In My Life
I’m a day late with this weekly recap because I didn’t manage to wrap it up yesterday. My sister just came home at the end of last week after being abroad a few weeks for a community service project. That’s why I chose to spend more time with her over the weekend, since I hardly see her anymore.
Turns out that staying home over the weekend wasn’t such a shabby proposition either. Besides spending some quality time with the family, my Amazon orders arrived. Two boxes came in on Saturday afternoon, and another one came in yesterday. That was completely unexpected since technically UPS doesn’t do deliveries on weekends outside of Saturday mornings. Wonder what gave rise to such odd delivery hours.
Usually I don’t order this many books in one shot, and I’m even less likely to buy hardcovers because I don’t like book jackets but this time round I just had to. My dad asked me to order something for him off Amazon, so this was the perfect time to get hold of the bargain books I’ve been eyeing. Ordering this whole bulk meant no shipping costs, which is a pretty sweet deal for international orders. This way all the hardcovers I ordered were cheaper even than the paperbacks on The Book Depository.
The only thing when ordering bargain books is that you need to be okay with a few nicks and marks on the books. Thankfully that generally meant a dot drawn at the bottom with a marker for this load. Two or three books had a line drawn across the top. Since those books were cheaper, I’m alright with that somehow. Besides, two of these books are out of print and were only available as bargain books.
For those of you who want to look up any of these books, I’m including the Goodreads links as well.
Stealing Heaven by Elizabeth Scott, Arranged by Cathering McKenzie, Bittersweet by Sarah Ockler, Fixing Delilah by Sarah Ockler, Say the Word by Jeannine Garsee, Ask the Passengers by A.S. King, Fat Cat by Robin Brande, The Half-Life of Planets by Emily Franklin and Brendan Halpin
Logotype by Michael Evamy, by Jon Duckettt, Responsive Design with WordPress by Joe Casabona, Thinking with Type by Ellen Lupton
On the Blog
Around the Blogosphere
Bloggers & Blogging
- Amber @ The Mile Long Bookshelf wonders why so many book bloggers hide their blogs from family and friends.
- Shannelle @ The Art of Escapism talks about the portrayal of bullying in books, and how it’s not always easy to deal with bullying.
- Asti @ Oh, the Books discovered some neat book photography from Joel Robison.
Rating & Reviewing
- Nikki @ The Paper Sea considers disagreements with book reviews. She prefers not to comment if she disagrees but looking at the comments, many seem to be alright with (courteously) debating books.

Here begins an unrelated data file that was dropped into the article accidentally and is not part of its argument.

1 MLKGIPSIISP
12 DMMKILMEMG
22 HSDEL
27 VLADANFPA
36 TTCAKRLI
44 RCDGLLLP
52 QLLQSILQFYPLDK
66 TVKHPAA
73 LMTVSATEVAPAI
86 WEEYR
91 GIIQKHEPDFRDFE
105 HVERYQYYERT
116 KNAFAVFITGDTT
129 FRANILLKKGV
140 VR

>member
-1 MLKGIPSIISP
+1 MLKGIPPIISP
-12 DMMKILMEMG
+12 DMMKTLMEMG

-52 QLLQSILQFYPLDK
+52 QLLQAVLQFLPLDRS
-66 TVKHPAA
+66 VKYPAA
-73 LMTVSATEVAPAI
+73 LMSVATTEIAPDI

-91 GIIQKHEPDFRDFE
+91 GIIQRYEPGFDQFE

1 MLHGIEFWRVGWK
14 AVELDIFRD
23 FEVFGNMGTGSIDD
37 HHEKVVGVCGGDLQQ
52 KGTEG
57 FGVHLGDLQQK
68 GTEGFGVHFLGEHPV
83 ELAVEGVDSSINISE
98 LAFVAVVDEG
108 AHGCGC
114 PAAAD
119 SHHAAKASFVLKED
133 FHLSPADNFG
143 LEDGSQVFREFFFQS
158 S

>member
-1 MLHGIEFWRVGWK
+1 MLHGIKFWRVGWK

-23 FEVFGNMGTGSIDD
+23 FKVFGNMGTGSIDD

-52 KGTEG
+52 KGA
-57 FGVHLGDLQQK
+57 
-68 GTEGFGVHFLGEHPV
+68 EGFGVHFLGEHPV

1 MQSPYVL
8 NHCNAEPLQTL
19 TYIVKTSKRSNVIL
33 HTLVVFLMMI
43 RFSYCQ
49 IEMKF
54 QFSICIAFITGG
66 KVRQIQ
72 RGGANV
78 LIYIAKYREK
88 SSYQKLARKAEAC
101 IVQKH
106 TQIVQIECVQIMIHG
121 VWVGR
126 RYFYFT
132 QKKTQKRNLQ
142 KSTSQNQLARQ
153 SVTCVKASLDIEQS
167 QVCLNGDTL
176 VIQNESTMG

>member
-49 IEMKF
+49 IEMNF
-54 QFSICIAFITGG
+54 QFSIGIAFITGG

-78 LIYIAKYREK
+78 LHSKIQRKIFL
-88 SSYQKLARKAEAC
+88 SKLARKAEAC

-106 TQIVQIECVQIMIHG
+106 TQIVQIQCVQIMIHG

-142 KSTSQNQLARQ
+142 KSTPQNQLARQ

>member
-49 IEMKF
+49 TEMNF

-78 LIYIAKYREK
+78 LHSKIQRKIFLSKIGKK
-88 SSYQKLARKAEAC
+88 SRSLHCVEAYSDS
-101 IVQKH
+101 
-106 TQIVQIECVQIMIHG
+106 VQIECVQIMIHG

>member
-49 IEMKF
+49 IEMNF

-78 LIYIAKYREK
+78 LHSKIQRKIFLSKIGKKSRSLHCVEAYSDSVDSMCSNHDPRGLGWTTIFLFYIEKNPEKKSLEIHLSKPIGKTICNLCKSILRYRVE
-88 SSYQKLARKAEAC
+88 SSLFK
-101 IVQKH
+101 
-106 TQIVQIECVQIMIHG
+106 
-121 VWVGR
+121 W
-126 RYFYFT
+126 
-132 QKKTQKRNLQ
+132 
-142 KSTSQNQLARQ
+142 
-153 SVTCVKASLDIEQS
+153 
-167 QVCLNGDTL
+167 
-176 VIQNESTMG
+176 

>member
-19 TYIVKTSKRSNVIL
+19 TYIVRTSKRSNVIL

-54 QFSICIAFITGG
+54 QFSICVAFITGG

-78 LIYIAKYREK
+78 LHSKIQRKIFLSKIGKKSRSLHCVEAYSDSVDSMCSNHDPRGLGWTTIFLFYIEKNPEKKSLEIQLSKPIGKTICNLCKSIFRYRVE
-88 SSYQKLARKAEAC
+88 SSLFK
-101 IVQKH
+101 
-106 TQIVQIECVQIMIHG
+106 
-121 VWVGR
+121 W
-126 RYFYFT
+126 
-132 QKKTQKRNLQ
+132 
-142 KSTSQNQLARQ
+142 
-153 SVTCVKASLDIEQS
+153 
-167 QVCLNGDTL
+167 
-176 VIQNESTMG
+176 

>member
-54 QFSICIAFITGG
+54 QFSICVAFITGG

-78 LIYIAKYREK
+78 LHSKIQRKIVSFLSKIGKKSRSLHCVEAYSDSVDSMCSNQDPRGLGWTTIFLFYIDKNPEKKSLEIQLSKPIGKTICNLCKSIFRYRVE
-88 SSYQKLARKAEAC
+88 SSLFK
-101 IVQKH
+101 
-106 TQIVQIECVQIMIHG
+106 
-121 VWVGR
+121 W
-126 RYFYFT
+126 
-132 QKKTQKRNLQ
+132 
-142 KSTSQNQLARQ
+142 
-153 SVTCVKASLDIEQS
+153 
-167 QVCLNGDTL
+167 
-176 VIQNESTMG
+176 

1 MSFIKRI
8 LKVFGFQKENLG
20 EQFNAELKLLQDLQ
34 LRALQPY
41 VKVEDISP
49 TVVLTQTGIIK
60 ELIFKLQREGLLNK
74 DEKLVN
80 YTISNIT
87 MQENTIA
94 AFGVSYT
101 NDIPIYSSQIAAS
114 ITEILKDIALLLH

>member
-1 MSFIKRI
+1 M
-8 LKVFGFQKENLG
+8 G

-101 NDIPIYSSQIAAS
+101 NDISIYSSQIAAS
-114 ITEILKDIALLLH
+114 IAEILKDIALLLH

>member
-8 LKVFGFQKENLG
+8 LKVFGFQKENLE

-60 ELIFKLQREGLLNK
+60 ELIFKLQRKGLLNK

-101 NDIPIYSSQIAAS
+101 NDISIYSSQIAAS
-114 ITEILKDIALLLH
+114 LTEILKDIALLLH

- Amy @ Tenpenny Dreams has never read Harry Potter. Her post is a good reminder to read what you want to read, and not what others think you should read.
THAT SLATE ARTICLE
For those who are unaware, Ruth Graham wrote an article on Slate, entitled Against YA, in which she insisted adults who read young adult books should be embarrassed for it. Proper adults should be reading grown-up books with literary merit instead of wasting their time with YA. Needless to say, this resulted in a storm of angry responses and a whole range of blog posts stating why Ruth Graham is wrong. I don’t endorse what Graham wrote, especially because I didn’t like the condescending tone, so I’m not linking to the article. Google it if you care to read it.
- Amy @ Ode to Jo and Katniss thinks it’s important to know when to speak up and when to ignore opinions that are shared just to cause an uproar.
- Ceilidh @ Bibliodaze explains the purpose of link baiting. (via Amy)
- Megan @ Adrift on a Vulcan rants about how there should never be a cause to shame someone for reading.
- Mel @ The Daily Prophecy (sarcastically) lists all the type of books we shouldn’t read, concluding that we should just ban all books. She thus wonderfully demonstrates why Graham’s reasons against YA don’t hold.
- Matt Haig states ten reasons it’s okay to read YA.
- Fahima @ I Read, Ergo I Write deconstructs the Slate article and notes that nobody should be embarrassed about what they read.
The best response of all? Jenny Han’s tweet, I must say.
Guys I figured it out so we can all calm down now. Ruth Graham is a muggle. It's not her fault.— Jenny Han (@jennyhan) June 5, 2014
Quote of the Week
Each time someone dies, a library burns.—Lennie, The Sky is Everywhere by Jandy Nelson
Albeit morbid, this is a very lovely imagery. I like the idea of people as libraries as they carry their thoughts and memories with them.
Kayla @ The Thousand Lives says
I didn’t even bother to read the article, or really many responses now that I think about it. I already knew how much of an uproar there was, and I didn’t want to be a part of it. People will have their opinions, but to blast them so rudely and condescendingly as you said… Urgh. It’s just awful! So I avoided the whole drama this week :P Jenny Han’s tweet is pretty hilarious though; I somehow missed that one.
I have Ask the Passengers on my shelf; I’ve been meaning to read it, but always read something else. I hope you enjoy it!
Kayla @ The Thousand Lives recently posted Review: My Life Next Door by Huntley Fitzpatrick
Haha. Yeah, sometimes it is better to just stay out of such uproars. I decided to stay on the sidelines for that one but I still think important points where brought up, which is why I linked to them.
I can relate. I have a million books, ok maybe more like a hundred, that I keep skipping over of other books, even though I’ve been wanting to read those for the longest time. Oops.
Joséphine recently posted Retrospect #24-25 (Double Edition): June 22nd